Set and forget. New customers are asked several questions to identify a risk profile, and each risk profile has a choice of between three and seven managed funds.
I get a monthly text with my balance, there's a decent app to tell me what's going on and yes, you can Impulse Save a hasty 10 quid after a naughty Impulse Buy.
So far over £24 million has been invested this way, and over a quarter of the transactions are for less than £10. Particularly fun is the statistic that, since launch in 2014, there have been eight Impulse Saves of more than £50,000. Go figure! Does this indicate a new customer segment of Impulsive Oligarchs?
So-called robo-advisers, more accurately described as digital investment services, are coming through thick and fast. Nutmeg is one of the most prominent, having spent a lot on marketing and growing the brand. Italy's MoneyFarm is the newest to the UK market.
A digital filing cabinet for your estate
Lexikin is described by founder Simon Stewart as 'the world's first digital executor'. Launched in September this year, the business provides a one-stop shop for people to create and manage their digital legacy.
Or, put more simply, it's somewhere to save photos, videos, passwords, messages for family, wills, legal documents and all of the other 'stuff' that is part of life in 2015.
Users can also get a will drawn up for £195, pledge money to charities in the Giving section and look at the network of associated private client services across law, insurance and wealth management.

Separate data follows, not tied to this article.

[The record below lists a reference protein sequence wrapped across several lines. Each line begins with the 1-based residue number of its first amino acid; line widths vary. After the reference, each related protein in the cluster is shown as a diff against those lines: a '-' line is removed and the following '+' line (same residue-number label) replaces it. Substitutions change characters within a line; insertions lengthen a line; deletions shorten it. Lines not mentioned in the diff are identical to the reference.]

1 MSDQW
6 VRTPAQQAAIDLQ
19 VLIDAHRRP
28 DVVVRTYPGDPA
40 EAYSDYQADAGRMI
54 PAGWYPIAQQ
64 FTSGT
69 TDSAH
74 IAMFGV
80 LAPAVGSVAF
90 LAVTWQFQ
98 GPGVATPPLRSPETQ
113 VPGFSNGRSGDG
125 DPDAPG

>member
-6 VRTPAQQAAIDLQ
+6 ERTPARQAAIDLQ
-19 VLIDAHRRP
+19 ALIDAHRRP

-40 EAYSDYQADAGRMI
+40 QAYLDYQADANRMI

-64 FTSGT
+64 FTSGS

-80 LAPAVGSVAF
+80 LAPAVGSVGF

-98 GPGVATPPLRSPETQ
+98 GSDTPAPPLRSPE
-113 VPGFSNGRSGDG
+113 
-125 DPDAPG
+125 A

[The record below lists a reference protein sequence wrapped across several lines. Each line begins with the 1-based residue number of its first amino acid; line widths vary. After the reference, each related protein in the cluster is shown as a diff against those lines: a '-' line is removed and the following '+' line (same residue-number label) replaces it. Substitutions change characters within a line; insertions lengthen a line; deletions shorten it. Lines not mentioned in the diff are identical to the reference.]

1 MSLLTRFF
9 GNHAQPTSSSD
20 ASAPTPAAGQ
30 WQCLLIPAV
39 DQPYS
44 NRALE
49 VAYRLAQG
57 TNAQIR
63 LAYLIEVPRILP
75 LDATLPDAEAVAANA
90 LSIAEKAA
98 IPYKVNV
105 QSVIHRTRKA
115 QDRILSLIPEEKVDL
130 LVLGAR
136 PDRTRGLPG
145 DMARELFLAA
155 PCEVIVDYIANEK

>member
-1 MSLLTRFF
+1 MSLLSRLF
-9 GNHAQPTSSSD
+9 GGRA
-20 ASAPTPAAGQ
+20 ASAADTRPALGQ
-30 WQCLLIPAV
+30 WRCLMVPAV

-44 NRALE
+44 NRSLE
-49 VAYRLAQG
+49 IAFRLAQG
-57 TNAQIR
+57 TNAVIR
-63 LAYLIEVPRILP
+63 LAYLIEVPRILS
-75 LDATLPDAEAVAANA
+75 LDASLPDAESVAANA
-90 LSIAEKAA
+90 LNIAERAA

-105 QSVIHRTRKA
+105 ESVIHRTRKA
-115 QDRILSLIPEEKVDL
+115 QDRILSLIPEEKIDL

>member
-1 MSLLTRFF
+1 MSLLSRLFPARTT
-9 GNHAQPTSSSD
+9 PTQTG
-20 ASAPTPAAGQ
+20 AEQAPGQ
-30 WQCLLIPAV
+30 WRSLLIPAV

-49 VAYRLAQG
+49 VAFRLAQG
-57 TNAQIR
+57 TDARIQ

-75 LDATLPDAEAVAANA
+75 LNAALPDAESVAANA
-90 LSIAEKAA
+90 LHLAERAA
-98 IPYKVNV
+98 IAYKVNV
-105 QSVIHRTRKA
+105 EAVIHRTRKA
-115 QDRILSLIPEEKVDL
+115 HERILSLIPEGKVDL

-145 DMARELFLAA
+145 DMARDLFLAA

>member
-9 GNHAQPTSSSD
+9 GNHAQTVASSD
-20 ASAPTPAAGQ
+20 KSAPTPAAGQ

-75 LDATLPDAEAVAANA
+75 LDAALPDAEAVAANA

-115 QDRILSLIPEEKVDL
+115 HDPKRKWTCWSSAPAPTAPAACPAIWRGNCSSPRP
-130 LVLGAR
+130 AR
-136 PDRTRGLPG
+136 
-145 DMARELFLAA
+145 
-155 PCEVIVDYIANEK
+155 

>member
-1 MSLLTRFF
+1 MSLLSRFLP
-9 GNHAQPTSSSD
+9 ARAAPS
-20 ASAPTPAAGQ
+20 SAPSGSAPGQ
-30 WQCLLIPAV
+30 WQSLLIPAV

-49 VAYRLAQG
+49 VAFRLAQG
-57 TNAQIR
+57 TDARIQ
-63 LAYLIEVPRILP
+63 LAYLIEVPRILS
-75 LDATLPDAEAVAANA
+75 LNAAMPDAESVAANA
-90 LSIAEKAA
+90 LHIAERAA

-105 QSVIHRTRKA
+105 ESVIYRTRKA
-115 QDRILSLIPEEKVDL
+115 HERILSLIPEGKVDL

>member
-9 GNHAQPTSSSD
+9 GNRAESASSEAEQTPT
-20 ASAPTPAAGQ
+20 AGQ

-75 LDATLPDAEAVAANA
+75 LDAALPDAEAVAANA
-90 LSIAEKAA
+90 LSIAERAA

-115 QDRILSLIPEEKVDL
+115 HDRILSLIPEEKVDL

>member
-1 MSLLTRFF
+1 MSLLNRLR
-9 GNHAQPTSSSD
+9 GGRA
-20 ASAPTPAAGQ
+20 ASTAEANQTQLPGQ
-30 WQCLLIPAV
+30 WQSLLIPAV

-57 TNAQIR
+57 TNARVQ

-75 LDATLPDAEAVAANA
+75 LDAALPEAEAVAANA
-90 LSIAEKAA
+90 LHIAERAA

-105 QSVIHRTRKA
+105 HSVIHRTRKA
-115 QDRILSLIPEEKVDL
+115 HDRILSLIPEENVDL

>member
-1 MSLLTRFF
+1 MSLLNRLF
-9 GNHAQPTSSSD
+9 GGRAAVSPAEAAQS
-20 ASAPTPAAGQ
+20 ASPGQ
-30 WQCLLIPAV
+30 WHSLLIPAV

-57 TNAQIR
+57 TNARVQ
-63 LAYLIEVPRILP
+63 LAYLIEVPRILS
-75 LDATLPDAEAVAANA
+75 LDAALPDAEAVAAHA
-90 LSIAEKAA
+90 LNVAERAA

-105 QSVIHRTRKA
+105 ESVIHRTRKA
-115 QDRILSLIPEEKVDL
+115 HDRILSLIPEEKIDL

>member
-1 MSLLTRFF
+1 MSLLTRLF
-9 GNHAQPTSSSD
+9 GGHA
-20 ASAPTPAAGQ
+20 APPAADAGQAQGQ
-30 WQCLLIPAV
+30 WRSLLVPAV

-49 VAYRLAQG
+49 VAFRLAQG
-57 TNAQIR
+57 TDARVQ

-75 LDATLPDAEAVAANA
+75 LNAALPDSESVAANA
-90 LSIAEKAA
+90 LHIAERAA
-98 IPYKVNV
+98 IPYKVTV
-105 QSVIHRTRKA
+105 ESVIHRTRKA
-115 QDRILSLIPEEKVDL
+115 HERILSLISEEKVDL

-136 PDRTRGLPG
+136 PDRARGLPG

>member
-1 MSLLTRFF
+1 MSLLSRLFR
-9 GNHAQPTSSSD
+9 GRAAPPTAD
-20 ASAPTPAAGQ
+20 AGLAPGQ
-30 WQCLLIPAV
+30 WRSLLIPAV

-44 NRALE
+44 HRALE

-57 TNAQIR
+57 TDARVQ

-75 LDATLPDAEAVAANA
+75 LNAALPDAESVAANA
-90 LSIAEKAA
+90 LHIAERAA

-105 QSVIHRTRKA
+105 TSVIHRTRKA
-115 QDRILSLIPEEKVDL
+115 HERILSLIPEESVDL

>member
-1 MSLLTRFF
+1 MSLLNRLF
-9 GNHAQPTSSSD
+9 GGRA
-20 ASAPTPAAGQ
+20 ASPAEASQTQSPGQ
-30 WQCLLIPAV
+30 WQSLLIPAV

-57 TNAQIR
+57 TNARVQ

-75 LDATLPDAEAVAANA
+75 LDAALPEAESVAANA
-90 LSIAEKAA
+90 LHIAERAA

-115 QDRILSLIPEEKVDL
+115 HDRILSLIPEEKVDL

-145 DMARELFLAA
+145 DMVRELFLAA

Although it's not the jolliest of sales, this 'digital vault' is interesting. I'm yet to adopt but I suspect the journey quickly turns from a sentimental one to a practical one which would make things an awful lot easier, quicker and cheaper for surviving family.
Storing the 'soppy stuff' is free. Executors are charged £100 to gain access to administer probate and wishes. And at that stage, given some of the horror stories I hear, I'm guessing they would pay 10 times that.
Although there are no direct competitors, financial advisers I know rate Irwin Mitchell as a low-cost online will-making service. The Simplify Group offers a free online will-writing service linked to the NSPCC, which hopes to benefit from possible donations made by users.
Online and phone-based pension advice
The government, the regulator and the financial services industry have their collective knickers in a twist about what is dubbed 'the advice gap'.
In a nutshell, this is the impact of banning commission and introducing fees for advice, which means that those with relatively small sums of money cannot justify the hourly or project fee for advice.
So Mrs Average, with less than £100,000 to invest, is not typically seen as economically viable for a traditional face-to-face advice model.
This autumn the regulator has called for industry feedback to this problem as a consultation kicks off. Meanwhile, a number of online solutions, known as robo-advisers, have sprung up. But there's a problem: these automated online portfolios seldom give advice.
Launched in 2009, Wealth Wizards claims to be 'pioneering the development of expert online financial advice in the UK'. Robots and algorithms do the investment stuff, which will (in my humble opinion) become commoditised for non-enthusiasts.
Yet advice and planning - maximising tax efficiency, consolidating pensions without sacrificing valuable guarantees, not jumping tax brackets when taking tax-free cash, not running out of money in drawdown, and so on - will continue to be discussed in a more personalised way with an old-fashioned human being.
With fixed price options, such as £499 for a 'Pension Tidy Up' or £200 an hour to work with a Chartered Financial Planner, this feels like the future direction of travel.
Other advised options include Wealth Horizon or, for investments without the advice, look at Nutmeg or True Potential.